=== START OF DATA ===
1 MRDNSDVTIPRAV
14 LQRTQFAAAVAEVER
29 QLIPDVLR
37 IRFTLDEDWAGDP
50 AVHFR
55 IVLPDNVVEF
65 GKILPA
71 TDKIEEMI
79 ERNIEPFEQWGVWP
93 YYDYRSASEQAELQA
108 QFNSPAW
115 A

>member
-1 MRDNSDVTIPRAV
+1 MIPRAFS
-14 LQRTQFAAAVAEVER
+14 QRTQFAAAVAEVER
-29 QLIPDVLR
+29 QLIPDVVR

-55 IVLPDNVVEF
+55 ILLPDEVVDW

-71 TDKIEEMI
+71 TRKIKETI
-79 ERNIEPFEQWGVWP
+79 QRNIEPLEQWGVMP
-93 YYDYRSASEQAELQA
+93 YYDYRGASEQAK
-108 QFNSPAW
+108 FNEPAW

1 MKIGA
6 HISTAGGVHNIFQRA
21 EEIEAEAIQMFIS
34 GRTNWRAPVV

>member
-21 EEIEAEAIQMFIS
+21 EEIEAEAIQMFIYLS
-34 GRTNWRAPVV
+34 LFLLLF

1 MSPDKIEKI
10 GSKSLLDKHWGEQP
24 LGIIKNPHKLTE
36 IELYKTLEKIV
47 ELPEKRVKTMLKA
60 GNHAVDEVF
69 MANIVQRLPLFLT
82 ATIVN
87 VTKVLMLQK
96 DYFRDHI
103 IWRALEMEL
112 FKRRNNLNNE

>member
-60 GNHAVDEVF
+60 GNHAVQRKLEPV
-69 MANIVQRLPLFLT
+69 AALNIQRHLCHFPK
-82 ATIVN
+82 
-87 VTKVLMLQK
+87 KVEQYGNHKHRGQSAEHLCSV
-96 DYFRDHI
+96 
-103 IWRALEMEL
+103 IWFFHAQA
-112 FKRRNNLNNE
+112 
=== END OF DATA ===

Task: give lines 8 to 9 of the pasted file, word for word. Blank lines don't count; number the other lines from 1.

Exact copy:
71 TDKIEEMI
79 ERNIEPFEQWGVWP